24. Joywave – “Destruction”
Joywave achieves “Destruction” with distortion, and their first target is Walt Disney’s Fantasia. The track opens, to hilarious effect, with a sample from the 1940 film before unleashing a (joy)wave of giants-stomping-skyscrapers rock riffs. Stokowski this is not.
The album comes from Disney’s Hollywood Records, which is as unexpected as the song is catchy — then again, maybe the song’s accessibility is perfectly suited for a label looking to establish itself outside of Hannah Montana and her Descendants. It’s a happy kind of destruction, after all — the giants are whistling while they work. Snow White would be proud.
23. Twin Shadow, feat. D’Angelo Lacy – “Old Love / New Love”
For his third album, Twin Shadow challenged himself to step into the mainstream. The result is a dance record from a guy who used to be an esoteric indie rocker. That’s the kind of thing that earns you a scarlet “sellout” badge these days, but his approach shows sophistication and real musicality. “Old Love / New Love” is a club cut, but one crafted by a serious artist. There’s a self-awaredly 1990sness to the whole affair, like it belongs on a Jock Jams for hipsters. It has as much melody as La Bouche ever offered, and with plenty of piano to spare. These aren’t brainless beats per minute, either — the lyrics are heartfelt and moving, even if sparse.
22. Grace Potter – “Empty Heart”
“There’s a big old hole in the middle of you,” Potter sings. She aims to fill it with some of Sheryl Crow’s sun-soaked strumming, a dash of Dolly Parton’s playful phrasing, and a splash of Tom Petty’s blues. A honky-tonk singalong song for beer swillers.
21. Twenty One Pilots – “Tear in My Heart”
A ranting road trip song that kvetches about everything from heartache to the Department of Transportation’s pothole problem. The subtle transition from piano rock to dance-floor synth in the chorus goes almost unnoticed, even as the Pilots roll their eyes at the latter. “The songs on the radio are okay. But my taste in music is your face.”
20. The Weeknd – “In the Night”
Sounding at times like a reincarnated Michael Jackson, The Weeknd continues to surprise with angelic vocals and accessible melodies that seem to spite his hip hop background. “In the Night” is a love letter to an exotic dancer, executed with the same dramatic flair that made classics out of “Dirty Diana” and The Police’s “Roxanne,” but arguably without any of the judgment. “I don’t think you understand,” he sings. The implication is that he does understand. “I know that she’s capable of anything.” Unflinching, refreshing compassion. That’s love.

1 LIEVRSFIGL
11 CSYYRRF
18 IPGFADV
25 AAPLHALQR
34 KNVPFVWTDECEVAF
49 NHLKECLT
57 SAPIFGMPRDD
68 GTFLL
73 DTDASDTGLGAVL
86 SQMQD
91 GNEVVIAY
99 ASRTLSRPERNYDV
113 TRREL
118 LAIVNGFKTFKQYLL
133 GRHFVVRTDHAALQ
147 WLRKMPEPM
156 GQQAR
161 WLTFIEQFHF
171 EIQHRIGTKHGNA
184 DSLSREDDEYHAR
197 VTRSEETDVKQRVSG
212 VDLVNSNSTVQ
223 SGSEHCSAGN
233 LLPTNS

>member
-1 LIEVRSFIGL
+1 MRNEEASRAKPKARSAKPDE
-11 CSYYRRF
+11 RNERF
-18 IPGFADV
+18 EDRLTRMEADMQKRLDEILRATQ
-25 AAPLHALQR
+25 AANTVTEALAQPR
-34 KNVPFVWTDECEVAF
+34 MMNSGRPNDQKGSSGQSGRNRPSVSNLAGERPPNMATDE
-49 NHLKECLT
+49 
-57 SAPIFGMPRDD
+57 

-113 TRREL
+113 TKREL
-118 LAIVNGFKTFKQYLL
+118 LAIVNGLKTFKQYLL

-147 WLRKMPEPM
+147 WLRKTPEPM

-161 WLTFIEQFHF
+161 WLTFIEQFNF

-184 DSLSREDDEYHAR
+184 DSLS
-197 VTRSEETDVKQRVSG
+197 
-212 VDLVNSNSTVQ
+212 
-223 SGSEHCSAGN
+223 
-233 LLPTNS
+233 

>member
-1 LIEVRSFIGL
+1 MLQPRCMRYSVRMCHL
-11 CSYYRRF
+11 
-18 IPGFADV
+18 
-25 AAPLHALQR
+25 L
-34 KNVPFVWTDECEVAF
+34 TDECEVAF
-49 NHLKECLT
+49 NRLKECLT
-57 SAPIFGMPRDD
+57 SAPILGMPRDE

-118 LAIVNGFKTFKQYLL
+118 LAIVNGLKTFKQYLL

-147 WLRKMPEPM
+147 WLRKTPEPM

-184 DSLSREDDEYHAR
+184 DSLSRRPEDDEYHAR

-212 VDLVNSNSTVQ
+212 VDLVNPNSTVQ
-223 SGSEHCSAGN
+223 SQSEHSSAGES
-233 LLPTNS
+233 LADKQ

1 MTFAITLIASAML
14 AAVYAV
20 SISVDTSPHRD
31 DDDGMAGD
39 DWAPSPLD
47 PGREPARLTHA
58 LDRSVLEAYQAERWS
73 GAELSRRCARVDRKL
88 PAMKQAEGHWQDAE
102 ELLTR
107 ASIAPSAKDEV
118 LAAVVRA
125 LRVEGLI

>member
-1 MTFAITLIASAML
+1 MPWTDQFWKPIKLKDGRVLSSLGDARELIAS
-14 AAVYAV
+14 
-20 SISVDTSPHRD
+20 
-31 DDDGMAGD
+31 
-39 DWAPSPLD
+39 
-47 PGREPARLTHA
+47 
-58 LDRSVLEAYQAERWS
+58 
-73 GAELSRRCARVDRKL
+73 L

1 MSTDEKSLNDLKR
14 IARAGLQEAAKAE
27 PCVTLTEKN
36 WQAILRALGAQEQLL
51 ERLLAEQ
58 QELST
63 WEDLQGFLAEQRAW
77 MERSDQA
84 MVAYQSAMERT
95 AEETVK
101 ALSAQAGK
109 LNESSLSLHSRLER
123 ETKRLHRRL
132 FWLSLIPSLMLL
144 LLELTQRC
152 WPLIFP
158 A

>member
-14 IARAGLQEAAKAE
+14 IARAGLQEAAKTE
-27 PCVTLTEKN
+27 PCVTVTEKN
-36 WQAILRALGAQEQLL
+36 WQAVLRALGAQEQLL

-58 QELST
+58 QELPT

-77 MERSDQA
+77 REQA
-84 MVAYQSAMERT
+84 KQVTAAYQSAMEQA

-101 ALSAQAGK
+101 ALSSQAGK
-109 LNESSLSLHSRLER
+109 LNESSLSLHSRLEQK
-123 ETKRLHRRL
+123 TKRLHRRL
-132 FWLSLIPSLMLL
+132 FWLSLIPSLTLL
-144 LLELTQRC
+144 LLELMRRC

19. Madonna – “Devil Pray”
The year’s single sharpest rejection of secular spirituality arrived on the last album I’d have looked for it on — Rebel Heart, a high-energy and intensely personal project that finds the Queen of Reinvention in singer-songwriter mode. (Well, singer-songwriter-DJ, maybe.)
“Devil Pray” is the kind of song that can only come from someone who’s taken wrong turns and learned hard lessons. Here’s a woman who’s earned the world’s biggest platform and is using it to share some paid-for-with-pain wisdom. A performer first, Madonna doesn’t always sing from her own perspective, but “Devil Pray” seems exceptionally intimate.
The lyrics are clever and effectively nonjudgmental — “you can do whatever you want, but here’s how that worked out for me,” essentially. Musically, it’s a gem too. There’s an acoustic guitar ballad at its core, dressed up in rich layers of crisp pop production. It’s a high-drama track, but Madonna’s voice is lovely, haunting, and pleading. Like a prayer.
18. Justin Bieber – “Love Yourself”
It sounds so sweet but it’s oh so shady. As he leaves his musical adolescence behind, Bieber brings us the best burn of the year: “My momma don’t like you, and she likes everyone.”
17. Sam Smith – “Writing’s on the Wall”
Brooding, moody, and dramatic, this is everything a Bond song ought to be. There’s no big hook, mind you. To that end, Smith shakes convention like the gin in Mr. Bond’s martini — a bold move that earned him widespread scorn but, from me at least, respect. If there’s one thing Bond movies don’t need more of, it’s repetition. I only wish the film series could be as compelling as Smith’s delivery.
16. Alabama Shakes – “Don’t Wanna Fight”
Brittany Howard is a pleasure to see and hear in action. She “don’t wanna fight no more” and sings about it like Tina Turner on fire. It’s yips, riffs, and resolution — first-rate rock & roll.